Given a choice, more than 3,700 Illinois state workers have decided to keep their pay rather than give a portion to a union.
On June 27, the U.S. Supreme Court delivered a historic First Amendment victory to public sector workers nationwide whose forced union payments were pushing political agendas with which the workers did not necessarily agree. The landmark Janus v. AFSCME ruling offered workers the freedom to associate with a union or not, and the Illinois state workers opting out of the unions are seeing pay increases as a result.
Those 3,700 Illinois state workers do not include local government workers such as police and teachers who stopped paying union fees. That number, obtained from state data, does include 2,800 state employees who stopped sending money to the American Federation of State, County and Municipal Employees, or AFSCME.
It’s not surprising that so many state workers represented by AFSCME have decided to keep more of their money.
For decades, AFSCME has taken its stream of funds for granted, and prioritized spending around union leaders and politics, rather than representing the interests of workers. Filings with the U.S. Department of Labor show only 20 cents of every dollarAFSCME collects goes toward representational activities. The rest? Overhead, administration, contributions to other groups and politics, according to federal filings. What’s worse, an Illinois Policy Institute analysis found that even much of that “representational” spending reported by AFSCME is in fact political, rather than representational, in nature.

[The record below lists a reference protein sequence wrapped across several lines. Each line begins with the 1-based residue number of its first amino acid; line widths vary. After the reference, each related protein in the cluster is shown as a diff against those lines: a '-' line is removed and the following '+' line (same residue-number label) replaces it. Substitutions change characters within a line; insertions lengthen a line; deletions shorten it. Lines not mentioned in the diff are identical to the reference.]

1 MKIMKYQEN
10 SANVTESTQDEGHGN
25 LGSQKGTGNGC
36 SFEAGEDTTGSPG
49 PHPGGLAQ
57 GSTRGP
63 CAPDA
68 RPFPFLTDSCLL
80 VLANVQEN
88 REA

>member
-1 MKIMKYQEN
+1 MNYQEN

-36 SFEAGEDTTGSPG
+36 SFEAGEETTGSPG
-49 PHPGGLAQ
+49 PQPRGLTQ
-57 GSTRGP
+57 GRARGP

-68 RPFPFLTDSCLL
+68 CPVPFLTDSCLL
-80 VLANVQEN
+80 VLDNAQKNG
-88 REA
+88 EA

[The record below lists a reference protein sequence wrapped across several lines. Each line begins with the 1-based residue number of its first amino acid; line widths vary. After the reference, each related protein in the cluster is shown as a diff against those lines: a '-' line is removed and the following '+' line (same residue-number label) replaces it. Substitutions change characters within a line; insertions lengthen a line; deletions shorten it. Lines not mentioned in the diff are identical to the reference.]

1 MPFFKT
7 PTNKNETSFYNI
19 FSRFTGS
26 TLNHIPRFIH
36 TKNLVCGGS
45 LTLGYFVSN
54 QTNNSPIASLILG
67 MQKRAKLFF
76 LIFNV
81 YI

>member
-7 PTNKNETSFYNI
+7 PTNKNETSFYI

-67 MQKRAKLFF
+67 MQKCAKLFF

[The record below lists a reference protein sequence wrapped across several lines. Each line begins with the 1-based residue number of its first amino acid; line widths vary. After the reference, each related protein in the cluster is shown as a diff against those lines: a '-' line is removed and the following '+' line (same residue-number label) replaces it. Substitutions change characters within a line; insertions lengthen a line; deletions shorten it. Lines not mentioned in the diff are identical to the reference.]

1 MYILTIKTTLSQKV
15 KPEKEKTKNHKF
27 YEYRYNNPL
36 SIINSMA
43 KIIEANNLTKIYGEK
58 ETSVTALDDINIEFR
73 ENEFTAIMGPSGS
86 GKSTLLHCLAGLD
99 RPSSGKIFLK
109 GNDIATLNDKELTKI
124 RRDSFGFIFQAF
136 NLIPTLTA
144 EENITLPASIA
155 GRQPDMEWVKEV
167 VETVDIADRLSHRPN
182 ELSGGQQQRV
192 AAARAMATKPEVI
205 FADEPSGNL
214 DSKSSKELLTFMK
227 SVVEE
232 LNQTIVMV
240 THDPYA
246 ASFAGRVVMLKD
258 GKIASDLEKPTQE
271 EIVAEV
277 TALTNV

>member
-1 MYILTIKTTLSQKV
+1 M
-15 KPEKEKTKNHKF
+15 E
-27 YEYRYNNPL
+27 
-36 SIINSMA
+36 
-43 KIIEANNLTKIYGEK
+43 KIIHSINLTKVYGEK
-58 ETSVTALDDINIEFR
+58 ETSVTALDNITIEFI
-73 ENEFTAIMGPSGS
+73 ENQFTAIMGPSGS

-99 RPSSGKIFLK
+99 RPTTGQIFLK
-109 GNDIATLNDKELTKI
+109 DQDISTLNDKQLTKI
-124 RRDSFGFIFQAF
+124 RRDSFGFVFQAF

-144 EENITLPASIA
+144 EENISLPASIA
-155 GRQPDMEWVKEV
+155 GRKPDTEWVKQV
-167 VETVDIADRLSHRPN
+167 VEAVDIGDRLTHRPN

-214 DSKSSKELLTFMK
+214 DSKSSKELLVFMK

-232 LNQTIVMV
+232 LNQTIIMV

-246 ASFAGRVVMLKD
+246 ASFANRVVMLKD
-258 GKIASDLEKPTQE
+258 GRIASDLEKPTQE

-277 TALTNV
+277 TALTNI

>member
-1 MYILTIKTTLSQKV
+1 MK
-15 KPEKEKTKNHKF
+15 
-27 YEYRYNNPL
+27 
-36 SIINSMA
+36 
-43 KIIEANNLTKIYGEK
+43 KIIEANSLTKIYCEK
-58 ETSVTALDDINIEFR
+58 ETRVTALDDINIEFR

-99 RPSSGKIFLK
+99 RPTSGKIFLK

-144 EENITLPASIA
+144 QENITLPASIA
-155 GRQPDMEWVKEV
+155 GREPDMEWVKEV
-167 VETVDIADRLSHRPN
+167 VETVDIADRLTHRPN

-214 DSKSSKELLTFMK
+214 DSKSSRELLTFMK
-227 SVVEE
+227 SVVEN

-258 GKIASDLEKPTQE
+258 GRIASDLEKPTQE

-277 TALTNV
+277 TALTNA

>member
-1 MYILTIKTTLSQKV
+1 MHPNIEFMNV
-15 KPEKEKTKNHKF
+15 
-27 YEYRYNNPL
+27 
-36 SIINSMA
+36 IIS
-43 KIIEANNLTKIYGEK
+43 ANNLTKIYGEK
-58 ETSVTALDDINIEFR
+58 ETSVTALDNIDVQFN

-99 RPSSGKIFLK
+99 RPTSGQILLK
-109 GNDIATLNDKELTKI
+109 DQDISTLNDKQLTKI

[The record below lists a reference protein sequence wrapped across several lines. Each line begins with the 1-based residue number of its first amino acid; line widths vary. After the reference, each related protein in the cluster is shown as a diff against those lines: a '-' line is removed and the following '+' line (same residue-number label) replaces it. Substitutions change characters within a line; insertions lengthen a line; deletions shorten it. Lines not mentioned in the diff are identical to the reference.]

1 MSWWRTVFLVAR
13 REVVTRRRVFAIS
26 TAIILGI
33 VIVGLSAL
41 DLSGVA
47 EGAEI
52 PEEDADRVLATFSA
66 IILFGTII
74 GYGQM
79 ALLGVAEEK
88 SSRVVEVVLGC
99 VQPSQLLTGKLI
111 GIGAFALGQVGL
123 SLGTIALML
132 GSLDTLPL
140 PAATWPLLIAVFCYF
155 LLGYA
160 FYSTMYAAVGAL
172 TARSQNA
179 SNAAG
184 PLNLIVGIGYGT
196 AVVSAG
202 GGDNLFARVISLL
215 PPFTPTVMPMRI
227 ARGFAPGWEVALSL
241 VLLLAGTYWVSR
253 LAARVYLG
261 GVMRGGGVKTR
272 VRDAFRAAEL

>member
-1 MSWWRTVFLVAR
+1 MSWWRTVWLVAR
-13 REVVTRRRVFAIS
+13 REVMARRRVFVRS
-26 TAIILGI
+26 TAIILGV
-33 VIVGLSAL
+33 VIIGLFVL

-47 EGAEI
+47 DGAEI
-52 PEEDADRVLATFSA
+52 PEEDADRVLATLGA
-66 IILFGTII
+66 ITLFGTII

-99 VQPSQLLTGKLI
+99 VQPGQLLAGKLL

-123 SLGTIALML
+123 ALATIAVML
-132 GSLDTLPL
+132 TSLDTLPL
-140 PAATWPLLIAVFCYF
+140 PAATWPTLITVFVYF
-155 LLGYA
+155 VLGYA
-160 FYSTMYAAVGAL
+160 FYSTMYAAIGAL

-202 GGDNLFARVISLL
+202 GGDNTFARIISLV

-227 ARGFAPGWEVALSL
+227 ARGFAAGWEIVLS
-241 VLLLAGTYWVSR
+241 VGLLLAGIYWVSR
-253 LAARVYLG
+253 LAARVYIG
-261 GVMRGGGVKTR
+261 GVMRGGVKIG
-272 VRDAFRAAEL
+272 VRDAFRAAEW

According to the Wise Giving Alliance, a project of the Better Business Bureau, a nonprofit should spend at least 65 percent of its total expenses on program activities. Suppose it came to light that a disaster relief organization spent only 20 percent of its funds helping victims: Its donors – or those who contribute their hard-earned money to the organization – would justifiably feel deceived.
For decades, government unions rationalized mandatory nonmember fees by invoking the myth of “free riders” – unions by law must represent all workers, so those who benefit should help pay for the union’s representation. Unions complained they were forced to negotiate on behalf of all government workers regardless of whether an individual was a union member, so the individual should be forced to pay the union for their help. Trouble is, it was government unions who fought for the special privilege of carrying the full representational burden in the first place. The unions have repeatedly stood in the way of efforts to relieve that burden.
If Illinois’ government unions truly wish to purge “free riders,” they should reconsider their opposition to current proposals that would achieve true workers’ choice: 1) receive union representation and pay dues, or 2) pay no dues and represent oneself at the workplace.
If you are a public sector worker in Illinois and would like to exercise your right to stop paying money to the union, visit leavemyunion.com. If you would like to stop sending money to AFSCME, visit leaveafscme.com.